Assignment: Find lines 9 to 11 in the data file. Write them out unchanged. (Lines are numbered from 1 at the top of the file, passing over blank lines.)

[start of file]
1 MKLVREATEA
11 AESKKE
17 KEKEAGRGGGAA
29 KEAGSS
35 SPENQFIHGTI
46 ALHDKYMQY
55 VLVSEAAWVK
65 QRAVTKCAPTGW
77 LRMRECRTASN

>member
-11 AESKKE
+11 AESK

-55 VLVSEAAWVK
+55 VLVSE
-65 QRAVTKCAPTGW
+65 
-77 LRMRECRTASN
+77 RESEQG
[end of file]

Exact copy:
77 LRMRECRTASN

>member
-11 AESKKE